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Schumacher Lab Sealed for Five Years

Families Must Wait Until 2019 to Learn What Happened in the Canal Street Basement

By RICK FILARDI  |  Aug 15, 2014

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Canal Street Laboratory Five individuals died in a downtown Manhattan basement. The common area is pictured; access to the laboratory barred.  pixabay.com

Family members of the five victims of Dr. Kevin Schumacher’s illegal experiments must wait until until January of 2019 to access the site of the doctor’s Canal Street laboratory. Judge Jack Halperin ruled today that the  Canal Street facility must remain closed to private citizens for the next five years.

 

Lawyers for Schumacher’s estate successfully argued that the laboratory likely contained HIPAA-protected medical information about Schumacher’s other patients, including several minors, and that any search of the property by private citizens would unlawfully reveal personal information about a child. Judge Halperin agreed to seal the facility, in the basement of 59 Canal Street, until 2019, when the youngest of the patients will turn 18.

The Canal Street basement became infamous six months ago when the New York City Police Department found Schumacher's body in the laboratory. Schumacher had telephoned the police, confessing to performing illegal medical experiments on all five individuals, who he referred to as “explorers.” Schumacher was found dead of an apparent self-inflicted gunshot wound by police; several hours later the laboratory was sealed by the NYPD. The NYPD has thus far refused to release any additional information concerning the contents of the laboratory. However they have confirmed that the two officers originally sent to search the space -- Chase McVeety and Stephanie Fegali -- have been put on indefinite medical leave.

 

The NYPD’s silence has prompted several of the victims’ associates to call for private investigations. However, following Schumacher’s suicide, Schumacher’s legal team immediately moved to stop all private investigation into his experiments.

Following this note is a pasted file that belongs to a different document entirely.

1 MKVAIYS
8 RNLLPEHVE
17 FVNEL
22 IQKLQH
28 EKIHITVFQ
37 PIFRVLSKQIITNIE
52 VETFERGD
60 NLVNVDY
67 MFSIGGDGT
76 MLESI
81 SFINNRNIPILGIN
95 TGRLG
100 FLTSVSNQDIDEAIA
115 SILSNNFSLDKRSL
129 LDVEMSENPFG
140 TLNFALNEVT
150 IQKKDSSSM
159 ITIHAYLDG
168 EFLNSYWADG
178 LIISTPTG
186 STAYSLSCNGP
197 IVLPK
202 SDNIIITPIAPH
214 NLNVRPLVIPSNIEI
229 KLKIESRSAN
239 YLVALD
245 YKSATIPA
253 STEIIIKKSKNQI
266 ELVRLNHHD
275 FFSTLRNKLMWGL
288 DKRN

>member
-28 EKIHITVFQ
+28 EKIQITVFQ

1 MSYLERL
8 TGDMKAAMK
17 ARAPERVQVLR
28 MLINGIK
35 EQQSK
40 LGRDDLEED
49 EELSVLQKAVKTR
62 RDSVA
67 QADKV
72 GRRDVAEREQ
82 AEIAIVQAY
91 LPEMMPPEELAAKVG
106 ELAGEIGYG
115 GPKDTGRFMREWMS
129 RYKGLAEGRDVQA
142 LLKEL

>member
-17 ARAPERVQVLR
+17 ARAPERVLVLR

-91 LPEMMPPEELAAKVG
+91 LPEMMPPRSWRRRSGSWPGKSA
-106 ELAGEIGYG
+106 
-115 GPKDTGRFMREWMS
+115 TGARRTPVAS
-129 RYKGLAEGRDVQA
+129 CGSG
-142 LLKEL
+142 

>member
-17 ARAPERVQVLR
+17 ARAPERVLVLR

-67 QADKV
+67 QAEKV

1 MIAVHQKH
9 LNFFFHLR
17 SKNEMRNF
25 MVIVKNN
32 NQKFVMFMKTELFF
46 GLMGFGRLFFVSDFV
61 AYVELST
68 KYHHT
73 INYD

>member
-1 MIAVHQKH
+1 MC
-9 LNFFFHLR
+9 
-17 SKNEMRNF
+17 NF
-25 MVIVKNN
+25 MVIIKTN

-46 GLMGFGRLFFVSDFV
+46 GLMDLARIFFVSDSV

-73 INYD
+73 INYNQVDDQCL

“It’s b***s***,” said Vincent Dean, husband of Samantha Travers, one of Schumacher’s explorers. “Complete b***s***. The only people who know what’s going on are those f***ing police and f***ing lawyers, and they don’t want nobody else to know.” Travers was the oldest of the five victims.

Elizabeth Friend This native of Berkeley, California was 29 when she died. . Alan Hart

Elliot Friend, brother of another victim, Elizabeth Friend, described his sister as an overachiever with a love of life. An architect and a marathon runner, she had been diagnosed with ALS (also known as Lou Gehrig's Disease) in late 2012.

 

“I believe Schumacher preyed upon my sister's fighting spirit to coerce her into extreme risks. My sister fit a particular profile, a profile Schumacher exploited to fund and perform hideously unethical experiments,” said Friend.

 

Another victim, Johnny Balogh, also had a recent ALS diagnosis. Like most members of the group, he was in his 20s, part of an extremely small percentage of the population stricken by "young-onset" ALS.

 

“My big brother was a fighter,” said Quinn Balogh, his younger brother. “He had vowed to fight until his dying day. And maybe this was how he chose to do it… and that man used that against him. That man killed my brother, as sure as the disease did.”

The families of the other two victims, Omi Johnson and Michael Farkle, declined to comment for this article.

 

Should Judge Halperin’s decision stand, none of the victims’ families will be able to learn more  about Schumacher’s experiments until the courts unseal his laboratory in 2019. As Schumacher kept all his notes and recordings in the Canal Street laboratory , all evidence of what occurred the night of January 15th  will for now remain a mystery.

 

“We just want to know what happened,” said Friend outside the courtroom. “We just want to know.”

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